Perhaps you’ve seen Louise Erdrich’s novels on bookstore shelves or mentioned in book club circles? While Erdrich just might be one of the most prolific contemporary novelists engaging with American Indian traditions, many readers aren’t especially familiar with her personal background or the role that her fiction plays in preserving the narratives of Ojibwe culture and language. The Ojibwe, or Chippewa, remain one of the largest tribes in the United States today, yet many of us don’t know as much as we should about a culture that remains vibrant in the northern states.

     
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Aphra Behn: The First English Novelist?

By Brian Hoey. Dec 12, 2014. 9:00 AM.

Topics: Legendary Authors, Literature

In her seminal work of literary philosophy, A Room of One’s Own (1929), Virginia Woolf said “all women together, ought to let flowers fall on the grave of Aphra Behn.” Aphra Behn, one of the western cannons most enigmatic cases, was not widely read at the time of Woolf’s writing just as she is not widely read now. Indeed, Behn's work has been neglected since her death in the late seventeenth century. However, it was Woolf’s position that any woman who sought to be taken seriously in literature owed Behn a direct debt of gratitude.

     
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Top 10 Children's Books for the Holiday Season

By Katie Behrens. Dec 11, 2014. 9:00 AM.

Topics: Children's Books, Christmas Books

Whether you’re eight years old or eighty, there’s something magical about receiving a children’s book as a holiday gift.  Whether it's a story you knew and loved as a child, or one you're passing on to a new generation, children's books stir old memories and create new. You open up the wrapping paper to find a beautiful story that transports you to a different place and time.  It is also a meaningful experience for the gift giver, wanting to pass along a character or story that they loved as a child.  And for those merely ‘young at heart’, what a joy to receive a rare copy of a book that you haven’t seen in years!

     
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Making Science Personal with Jane Goodall

By Leah Dobrinska. Dec 10, 2014. 9:00 AM.

Topics: Science, Legendary Scientists

Dr. Jane Goodall, widely known for her contributions to the scientific study of chimpanzees in Tanzania, has also contributed tremendously to the breadth of non-fiction literature surrounding her topic of study. Goodall has published numerous accounts of her time in Gombe Stream National Park interacting with and observing the chimpanzees there, and each work is more riveting than the next.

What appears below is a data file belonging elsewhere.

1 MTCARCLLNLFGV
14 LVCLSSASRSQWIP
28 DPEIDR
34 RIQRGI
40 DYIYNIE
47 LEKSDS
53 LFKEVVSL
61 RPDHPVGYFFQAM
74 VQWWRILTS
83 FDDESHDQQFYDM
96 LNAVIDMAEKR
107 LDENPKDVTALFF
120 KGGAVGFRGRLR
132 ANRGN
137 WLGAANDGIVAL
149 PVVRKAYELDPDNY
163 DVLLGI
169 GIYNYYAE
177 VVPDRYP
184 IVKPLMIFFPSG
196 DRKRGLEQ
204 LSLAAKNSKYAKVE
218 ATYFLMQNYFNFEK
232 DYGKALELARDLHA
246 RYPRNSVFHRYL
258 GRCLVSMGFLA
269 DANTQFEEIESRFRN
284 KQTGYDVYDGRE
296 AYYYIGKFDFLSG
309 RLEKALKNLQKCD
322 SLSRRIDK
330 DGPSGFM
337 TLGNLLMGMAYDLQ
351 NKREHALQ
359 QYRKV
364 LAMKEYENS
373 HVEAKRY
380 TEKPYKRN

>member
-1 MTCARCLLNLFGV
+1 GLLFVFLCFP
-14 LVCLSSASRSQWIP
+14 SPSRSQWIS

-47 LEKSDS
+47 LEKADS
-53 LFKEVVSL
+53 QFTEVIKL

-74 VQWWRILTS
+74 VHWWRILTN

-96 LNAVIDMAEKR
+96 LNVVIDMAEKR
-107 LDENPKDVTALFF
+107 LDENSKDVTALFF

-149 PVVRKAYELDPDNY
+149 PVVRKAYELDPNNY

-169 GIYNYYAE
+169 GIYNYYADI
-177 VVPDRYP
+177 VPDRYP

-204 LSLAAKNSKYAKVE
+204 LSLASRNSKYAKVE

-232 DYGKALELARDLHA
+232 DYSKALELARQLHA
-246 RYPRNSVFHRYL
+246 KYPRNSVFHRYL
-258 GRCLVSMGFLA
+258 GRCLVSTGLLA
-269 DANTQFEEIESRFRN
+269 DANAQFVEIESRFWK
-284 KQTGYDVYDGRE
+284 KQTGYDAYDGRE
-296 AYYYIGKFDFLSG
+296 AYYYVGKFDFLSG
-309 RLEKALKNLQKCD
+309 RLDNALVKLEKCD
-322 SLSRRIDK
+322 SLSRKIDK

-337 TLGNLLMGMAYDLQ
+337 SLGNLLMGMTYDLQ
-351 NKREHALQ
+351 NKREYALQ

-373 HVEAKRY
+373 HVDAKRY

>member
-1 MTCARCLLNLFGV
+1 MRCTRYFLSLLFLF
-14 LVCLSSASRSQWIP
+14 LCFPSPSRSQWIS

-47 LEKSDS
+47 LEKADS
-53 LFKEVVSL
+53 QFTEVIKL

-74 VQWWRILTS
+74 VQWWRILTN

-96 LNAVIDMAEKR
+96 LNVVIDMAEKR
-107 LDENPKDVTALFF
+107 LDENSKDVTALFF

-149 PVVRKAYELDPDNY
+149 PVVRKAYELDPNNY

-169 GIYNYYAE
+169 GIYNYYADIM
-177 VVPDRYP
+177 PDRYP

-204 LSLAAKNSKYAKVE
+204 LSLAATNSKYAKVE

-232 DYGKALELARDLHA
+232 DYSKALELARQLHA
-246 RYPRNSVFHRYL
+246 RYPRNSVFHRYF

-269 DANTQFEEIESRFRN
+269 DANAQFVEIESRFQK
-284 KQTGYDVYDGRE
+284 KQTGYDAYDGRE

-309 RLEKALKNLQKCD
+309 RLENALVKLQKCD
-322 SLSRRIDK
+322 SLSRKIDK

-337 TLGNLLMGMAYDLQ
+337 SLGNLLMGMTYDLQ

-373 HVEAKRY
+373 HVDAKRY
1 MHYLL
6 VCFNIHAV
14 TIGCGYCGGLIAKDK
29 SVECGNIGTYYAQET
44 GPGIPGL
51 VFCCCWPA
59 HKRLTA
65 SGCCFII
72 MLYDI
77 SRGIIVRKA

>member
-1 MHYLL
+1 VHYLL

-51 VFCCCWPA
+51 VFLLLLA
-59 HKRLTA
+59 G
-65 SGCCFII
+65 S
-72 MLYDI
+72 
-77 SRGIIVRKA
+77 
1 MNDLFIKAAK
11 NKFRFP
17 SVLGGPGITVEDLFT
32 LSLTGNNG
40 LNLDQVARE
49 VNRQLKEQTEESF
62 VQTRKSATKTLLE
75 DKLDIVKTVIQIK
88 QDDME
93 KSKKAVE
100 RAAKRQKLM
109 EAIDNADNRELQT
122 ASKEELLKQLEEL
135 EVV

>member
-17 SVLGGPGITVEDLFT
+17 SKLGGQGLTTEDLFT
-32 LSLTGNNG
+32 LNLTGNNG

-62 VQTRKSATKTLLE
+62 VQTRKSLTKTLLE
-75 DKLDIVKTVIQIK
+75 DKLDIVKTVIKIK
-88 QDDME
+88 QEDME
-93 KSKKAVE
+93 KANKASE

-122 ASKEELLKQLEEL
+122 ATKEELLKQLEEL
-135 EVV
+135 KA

Goodall's writing style is compelling. Her works are true, scientific accounts, and yet they read like finely crafted pieces of fiction. In short, they draw you in and give an intimate look at the human-side of chimpanzee life.

     
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An Interview and Tribute to Caldecott Winners, Berta and Elmer Hader

By Andrea Koczela. Dec 9, 2014. 9:00 AM.

Topics: Legendary Illustrators, Caldecott Medal

Joy Hoerner Rich is the niece and heir of Caldecott Award winners, Berta and Elmer Hader. Joy founded a nonprofit organization dedicated to preserving the Haders' legacy and recently co-authored the award-winning book Berta and Elmer Hader: A Lifetime of Art. In the following interview, Joy shares the charming story of the Haders--from their early careers and marriage, to winning the Caldecott Award for The Big Snow, creating the dust jacket for The Grapes of Wrath, and helping Laura Ingalls Wilder publish The Little House on the Prairie. Joy also describes Berta and Elmer Hader: A Lifetime of Art, from the challenges of publication to its awards and accolades.

     
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About this blog

How can I identify a first edition? Where do I learn about caring for books? How should I start collecting? Hear from librarians about amazing collections, learn about historic bindings or printing techniques, get to know other collectors. Whether you are just starting or looking for expert advice, chances are, you'll find something of interest on blogis librorum.